Nigerian Content Opportunities: Both foreign and Nigerian investors, either solely or in partnership, have the opportunity to participate actively and effectively in all the facets of the industry and not just as suppliers of peripheral services, particularly as E & P operations expand towards the deep offshore and the Gulf of Guinea.
Legal, regulatory and institutional structures and mechanisms to drive the actualization of the local content programme are being put in place.
THE OIL REFORM
The Oil Reform starts with the Petroleum Industry Bill, an Act aim to establish the legal and regulatory framework, institutions and regulatory authorities for the Nigerian petroleum industry, to establish guidelines for the operation of the upstream and downstream sectors, and for purposes connected with the same.
The reforms would break up the state-run Nigerian National Petroleum Corporation (NNPC) to create a commercial national oil company and seven independent regulatory agencies, establish a new licensing and taxing regime for oil and gas exploration and production, and incorporate existing joint ventures as individual companies. The bill would also promote the domestic gas market and grow the local energy industry through local content directives and marginal field programs.
The bill will make the national oil industry more transparent, encourage investment and help the country build its energy infrastructure.
The reforms is aimed to help indigenous companies expand their businesses.
AMNESTY PROGRAM IN THE NIGER DELTA
President Umaru Yar’Adua, who came to power in May 2007, helped broker a ceasefire with militants before illness sidelined him in November 2009. And today the new president Goodluck Jonathan has continued Yar’Adua’s policies on both the security front and in pushing for the PIB’s passage.
Renewed fighting would be a major setback for Jonathan, who has made security in the Niger Delta a top priority. The government is genuinely committed to solve the Niger Delta crisis.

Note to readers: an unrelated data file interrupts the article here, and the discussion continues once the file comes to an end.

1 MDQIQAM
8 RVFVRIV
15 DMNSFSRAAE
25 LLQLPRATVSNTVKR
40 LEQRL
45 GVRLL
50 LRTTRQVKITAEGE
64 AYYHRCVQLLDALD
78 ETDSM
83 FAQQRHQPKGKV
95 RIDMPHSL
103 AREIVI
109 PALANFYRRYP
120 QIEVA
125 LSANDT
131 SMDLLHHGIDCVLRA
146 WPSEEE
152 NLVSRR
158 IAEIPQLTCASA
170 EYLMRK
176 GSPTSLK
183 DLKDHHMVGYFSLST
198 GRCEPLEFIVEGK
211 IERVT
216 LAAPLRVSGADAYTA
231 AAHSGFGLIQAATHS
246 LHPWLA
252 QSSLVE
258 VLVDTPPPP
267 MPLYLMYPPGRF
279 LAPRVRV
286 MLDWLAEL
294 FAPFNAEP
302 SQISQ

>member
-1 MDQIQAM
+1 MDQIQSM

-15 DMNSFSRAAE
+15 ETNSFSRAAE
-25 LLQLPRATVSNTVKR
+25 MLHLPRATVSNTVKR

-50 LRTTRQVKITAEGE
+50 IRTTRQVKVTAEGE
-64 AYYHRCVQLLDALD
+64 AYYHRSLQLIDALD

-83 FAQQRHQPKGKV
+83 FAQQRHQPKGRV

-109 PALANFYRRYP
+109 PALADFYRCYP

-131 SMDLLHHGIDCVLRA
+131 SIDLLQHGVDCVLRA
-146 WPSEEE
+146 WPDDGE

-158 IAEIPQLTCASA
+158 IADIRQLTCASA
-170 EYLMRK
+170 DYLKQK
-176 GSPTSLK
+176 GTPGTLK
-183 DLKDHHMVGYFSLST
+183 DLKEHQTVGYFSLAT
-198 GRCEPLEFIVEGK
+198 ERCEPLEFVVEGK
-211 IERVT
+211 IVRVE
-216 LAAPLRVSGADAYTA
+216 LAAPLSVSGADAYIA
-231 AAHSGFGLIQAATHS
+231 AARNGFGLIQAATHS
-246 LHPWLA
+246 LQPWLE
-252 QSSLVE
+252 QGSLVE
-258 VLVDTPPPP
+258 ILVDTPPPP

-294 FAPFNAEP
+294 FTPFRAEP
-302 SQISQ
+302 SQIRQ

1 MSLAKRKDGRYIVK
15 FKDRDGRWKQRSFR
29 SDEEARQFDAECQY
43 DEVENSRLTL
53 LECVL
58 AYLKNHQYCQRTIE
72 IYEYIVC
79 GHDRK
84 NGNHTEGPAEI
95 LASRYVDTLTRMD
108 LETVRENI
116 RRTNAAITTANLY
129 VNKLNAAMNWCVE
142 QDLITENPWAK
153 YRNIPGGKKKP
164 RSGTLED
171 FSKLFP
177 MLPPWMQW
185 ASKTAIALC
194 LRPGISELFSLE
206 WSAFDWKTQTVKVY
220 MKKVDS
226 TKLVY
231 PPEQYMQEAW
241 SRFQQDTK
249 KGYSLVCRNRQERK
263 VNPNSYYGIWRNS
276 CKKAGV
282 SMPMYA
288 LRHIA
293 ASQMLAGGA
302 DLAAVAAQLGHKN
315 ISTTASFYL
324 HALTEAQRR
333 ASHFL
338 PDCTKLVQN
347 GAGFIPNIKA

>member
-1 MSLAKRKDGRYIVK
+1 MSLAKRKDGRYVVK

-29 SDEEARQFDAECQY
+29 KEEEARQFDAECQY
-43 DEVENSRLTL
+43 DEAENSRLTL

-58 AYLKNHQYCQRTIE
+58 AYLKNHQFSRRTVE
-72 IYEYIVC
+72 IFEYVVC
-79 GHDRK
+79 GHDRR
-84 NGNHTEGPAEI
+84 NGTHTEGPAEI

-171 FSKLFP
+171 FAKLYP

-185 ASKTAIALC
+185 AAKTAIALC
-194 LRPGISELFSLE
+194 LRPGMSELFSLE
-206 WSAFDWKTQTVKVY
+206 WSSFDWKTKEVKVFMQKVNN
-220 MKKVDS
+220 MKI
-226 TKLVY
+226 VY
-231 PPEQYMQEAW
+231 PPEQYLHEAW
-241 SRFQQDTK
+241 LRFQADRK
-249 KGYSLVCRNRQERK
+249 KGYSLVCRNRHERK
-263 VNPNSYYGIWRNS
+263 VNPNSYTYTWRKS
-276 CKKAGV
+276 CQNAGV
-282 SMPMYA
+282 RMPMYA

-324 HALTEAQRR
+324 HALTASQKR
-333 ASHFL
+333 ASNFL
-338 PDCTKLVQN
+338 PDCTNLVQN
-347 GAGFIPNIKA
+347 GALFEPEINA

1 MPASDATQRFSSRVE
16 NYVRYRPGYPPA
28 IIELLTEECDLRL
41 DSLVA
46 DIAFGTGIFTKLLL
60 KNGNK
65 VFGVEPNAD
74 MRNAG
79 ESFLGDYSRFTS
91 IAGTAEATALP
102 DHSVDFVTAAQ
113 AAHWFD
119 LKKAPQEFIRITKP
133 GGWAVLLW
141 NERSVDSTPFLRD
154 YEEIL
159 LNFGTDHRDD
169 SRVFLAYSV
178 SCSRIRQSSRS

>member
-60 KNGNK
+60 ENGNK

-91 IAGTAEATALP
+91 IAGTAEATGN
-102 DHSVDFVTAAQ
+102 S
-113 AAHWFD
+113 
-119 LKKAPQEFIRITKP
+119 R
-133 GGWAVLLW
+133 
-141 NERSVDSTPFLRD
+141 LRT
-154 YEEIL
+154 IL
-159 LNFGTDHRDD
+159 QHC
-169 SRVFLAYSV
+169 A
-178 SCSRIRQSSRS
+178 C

OPPORTUNITIES IN THE SECTOR
Foreign and domestic investors are being encouraged to participate in the Nigeria oil and gas sector, both in the Upstream and Downstream sectors, the following are some of the areas where there are pressing needs for investors.
- Petroleum Exploration and Exploitation
- Search for development of local substitute for such items as Medium pressure valve, pumps, shallow drilling equipment, Drilling mud, bits fittings, drilling cements etc.
- Manufacturing of consumable materials in exploration such as explosives, detonators, steel castings, magnetic tapes etc.
- Other areas in the services sector of the upstream are:
1. Construction and Installation
4. Well Services and
5. Transportation Support Services.
- Domestic Production and marketing of Liquefied Petroleum Gas (LPG)
- Manufacturing of LPG cylinders, valves and regulators, installation of filing plants, Retail distribution and development of simple, flexible and much less expensive gas burner to encourage the use of gas instead of wood and other fuels.
- Establishment of processing plants and industries for:
1. The production of refined mineral oil, petroleum jelly and grease.
2. The manufacture of bituminous based water/damp-proof building materials such as roofing sheets, floor tiles, rubber products, tarpaulin. Building of asphalt storage, packaging and blending plants to handle the product for export.
3. Establishment of chemical industries such as distillation units for the production of naphtha and other special boiling point solvents used in plant and other food processing industries.
4. Establishment of industries for processing Linear Alkyl Benzene, Carbon Black and Polypropylene.
5. Development of Phase II (Phase III to join later) of Nigeria’s Petrochemical Programmed.
6. Participation in all phases of the Nigeria Gas Industry development programmed from exploration, gathering, production and processing to transmission.